Before long I found myself at the Gateway, a lofty stone structure that stood at the based of the Mountain, marking the start of the path to its summit. From its threshold a set of tall steps rolled out like the tongue of some great beast. The stones were smooth, sculpted by thousands of feet that had trod upon them over the centuries. As I clambered up, one by one, I vaguely wondered if someday those steps would be reduced to nothing at all.

At the top of the steps was a comforting sight to behold, and one of the reasons why we children all willingly came here at our peril — the road ahead was crammed with people bursting with light and life. Both sides were lined with food stalls, heated tents, and shopkeepers hawking wares on hastily spread tarps. The road stood out as a river of gold against the black of the night. I followed my parents into the crowd of faces, where voices and breaths turned to vapor and eddied around me. Despite what lay ahead, I couldn’t help but be enthralled by this waltz of activity unfolding at every turn. To my left the fried noodle man was plying his trade on a huge, sizzling hotplate that exploded in steam whenever he threw in generous dollops of his famous pepper-laced sauce. To my right was a pudgy old lady making yakitori, bite-size chunks of check and leek on wood skewers. She turned them over hot coals, occasionally brushing on a sweet marinade. Farther up was my most favourite of all, the stall with the steamed potatoes so soft you could easily mash them with the plastic forks they came with. These were sprinkled with sea salt and crowned with a drooping block of melted butter. Such scents and marvels can drive any any concern from the mind, and for a while I was carefree again.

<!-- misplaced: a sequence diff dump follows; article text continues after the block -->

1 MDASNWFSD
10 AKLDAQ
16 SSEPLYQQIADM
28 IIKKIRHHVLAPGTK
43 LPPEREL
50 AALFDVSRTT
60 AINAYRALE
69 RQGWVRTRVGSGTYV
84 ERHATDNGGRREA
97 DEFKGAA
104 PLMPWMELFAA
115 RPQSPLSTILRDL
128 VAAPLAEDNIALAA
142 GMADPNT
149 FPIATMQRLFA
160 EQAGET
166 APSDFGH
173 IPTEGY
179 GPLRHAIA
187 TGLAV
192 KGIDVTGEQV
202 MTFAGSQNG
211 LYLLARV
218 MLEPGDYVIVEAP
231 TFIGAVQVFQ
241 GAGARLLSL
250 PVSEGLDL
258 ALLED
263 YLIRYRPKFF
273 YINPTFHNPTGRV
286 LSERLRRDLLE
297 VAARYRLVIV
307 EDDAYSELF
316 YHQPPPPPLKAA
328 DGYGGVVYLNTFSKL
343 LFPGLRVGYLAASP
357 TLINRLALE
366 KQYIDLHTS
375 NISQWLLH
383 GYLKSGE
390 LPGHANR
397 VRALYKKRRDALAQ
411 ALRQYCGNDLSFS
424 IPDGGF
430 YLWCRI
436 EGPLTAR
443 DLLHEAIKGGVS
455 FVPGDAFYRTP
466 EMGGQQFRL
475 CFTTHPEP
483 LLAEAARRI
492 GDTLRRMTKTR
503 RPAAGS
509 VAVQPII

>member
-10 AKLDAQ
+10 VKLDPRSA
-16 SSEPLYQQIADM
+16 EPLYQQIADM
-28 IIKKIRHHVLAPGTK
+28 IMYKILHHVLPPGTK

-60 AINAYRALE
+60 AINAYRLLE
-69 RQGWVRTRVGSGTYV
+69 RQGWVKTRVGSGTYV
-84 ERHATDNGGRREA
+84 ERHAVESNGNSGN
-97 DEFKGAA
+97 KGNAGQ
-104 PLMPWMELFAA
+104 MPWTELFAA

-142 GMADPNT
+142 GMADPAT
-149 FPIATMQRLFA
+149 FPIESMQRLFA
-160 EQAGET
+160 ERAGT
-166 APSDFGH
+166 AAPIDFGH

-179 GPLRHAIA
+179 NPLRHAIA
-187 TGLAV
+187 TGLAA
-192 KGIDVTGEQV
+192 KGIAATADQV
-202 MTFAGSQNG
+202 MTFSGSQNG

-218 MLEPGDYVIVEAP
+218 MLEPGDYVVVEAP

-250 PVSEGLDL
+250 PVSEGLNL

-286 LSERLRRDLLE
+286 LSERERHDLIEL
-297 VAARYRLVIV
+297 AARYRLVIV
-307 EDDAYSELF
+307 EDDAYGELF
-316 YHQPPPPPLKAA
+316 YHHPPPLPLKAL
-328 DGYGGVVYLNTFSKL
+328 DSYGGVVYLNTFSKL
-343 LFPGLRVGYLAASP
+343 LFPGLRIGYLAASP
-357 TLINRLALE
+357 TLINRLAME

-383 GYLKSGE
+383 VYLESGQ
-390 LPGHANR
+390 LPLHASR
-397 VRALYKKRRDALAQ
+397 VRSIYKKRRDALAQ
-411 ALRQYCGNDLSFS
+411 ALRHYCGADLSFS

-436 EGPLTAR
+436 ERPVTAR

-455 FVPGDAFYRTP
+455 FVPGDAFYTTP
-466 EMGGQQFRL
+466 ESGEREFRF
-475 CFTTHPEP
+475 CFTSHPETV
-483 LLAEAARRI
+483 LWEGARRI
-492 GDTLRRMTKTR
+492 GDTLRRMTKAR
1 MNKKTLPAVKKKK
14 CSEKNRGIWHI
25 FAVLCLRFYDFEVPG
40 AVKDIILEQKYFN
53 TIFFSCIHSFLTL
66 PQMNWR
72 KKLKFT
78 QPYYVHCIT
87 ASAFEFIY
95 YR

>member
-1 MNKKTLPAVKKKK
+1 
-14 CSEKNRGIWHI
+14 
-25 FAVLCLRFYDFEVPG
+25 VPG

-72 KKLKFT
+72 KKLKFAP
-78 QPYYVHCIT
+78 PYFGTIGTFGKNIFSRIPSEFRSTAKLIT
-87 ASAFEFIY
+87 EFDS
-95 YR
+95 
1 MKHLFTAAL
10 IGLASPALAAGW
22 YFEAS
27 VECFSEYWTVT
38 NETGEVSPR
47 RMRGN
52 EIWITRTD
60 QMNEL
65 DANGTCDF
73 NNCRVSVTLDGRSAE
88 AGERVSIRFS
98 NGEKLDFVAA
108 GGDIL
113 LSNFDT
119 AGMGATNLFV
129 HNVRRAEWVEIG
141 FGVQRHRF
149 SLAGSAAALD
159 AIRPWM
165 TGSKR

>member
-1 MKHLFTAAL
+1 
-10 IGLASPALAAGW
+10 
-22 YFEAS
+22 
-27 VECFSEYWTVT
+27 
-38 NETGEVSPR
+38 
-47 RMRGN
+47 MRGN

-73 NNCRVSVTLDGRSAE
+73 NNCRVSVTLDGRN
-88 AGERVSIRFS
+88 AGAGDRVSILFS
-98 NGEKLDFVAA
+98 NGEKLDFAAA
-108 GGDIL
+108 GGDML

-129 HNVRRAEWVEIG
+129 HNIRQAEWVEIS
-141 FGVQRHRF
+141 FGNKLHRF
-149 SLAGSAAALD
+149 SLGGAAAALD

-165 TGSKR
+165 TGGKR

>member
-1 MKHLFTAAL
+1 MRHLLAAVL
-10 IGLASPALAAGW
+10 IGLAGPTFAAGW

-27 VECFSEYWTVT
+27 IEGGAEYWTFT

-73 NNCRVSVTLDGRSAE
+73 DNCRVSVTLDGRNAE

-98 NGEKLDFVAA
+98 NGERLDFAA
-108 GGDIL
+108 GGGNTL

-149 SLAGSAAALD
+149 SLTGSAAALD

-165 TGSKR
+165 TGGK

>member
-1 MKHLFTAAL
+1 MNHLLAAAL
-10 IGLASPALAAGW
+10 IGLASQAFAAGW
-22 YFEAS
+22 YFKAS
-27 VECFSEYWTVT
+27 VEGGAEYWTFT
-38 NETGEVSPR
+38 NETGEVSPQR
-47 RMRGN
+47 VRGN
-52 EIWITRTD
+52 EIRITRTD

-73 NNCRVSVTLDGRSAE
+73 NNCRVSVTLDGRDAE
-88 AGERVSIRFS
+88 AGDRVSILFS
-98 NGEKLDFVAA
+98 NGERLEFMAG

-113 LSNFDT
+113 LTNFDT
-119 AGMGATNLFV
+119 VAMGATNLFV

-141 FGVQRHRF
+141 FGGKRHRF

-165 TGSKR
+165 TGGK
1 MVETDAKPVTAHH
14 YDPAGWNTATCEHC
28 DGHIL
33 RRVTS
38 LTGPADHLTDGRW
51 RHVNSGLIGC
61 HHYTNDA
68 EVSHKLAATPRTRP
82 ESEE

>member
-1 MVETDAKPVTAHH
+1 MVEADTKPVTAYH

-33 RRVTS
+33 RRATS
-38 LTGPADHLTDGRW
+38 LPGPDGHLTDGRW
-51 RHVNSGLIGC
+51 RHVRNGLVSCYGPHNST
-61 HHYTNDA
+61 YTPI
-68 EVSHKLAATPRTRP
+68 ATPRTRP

When my parents bumped into some of their friends, I ran off to explore the outer edge of the road. From outside, the stalls with their plastic sheets looked just like a long wall, glowing from within like a paper lantern, interrupted only by the occasional gap just wide enough for a child to slip through. It was an exciting vantage point. On one side there was light, noise and everything familiar; on the other, twisted branches and scattered patches of moonlight, bramble as deep as the shadows, and all the mystery of the wilderness and of the night —the edge of an abyss! From this border I peered into the inky depths, imagining what creatures lurked beyond, until the whole thing reminded me of the Oni.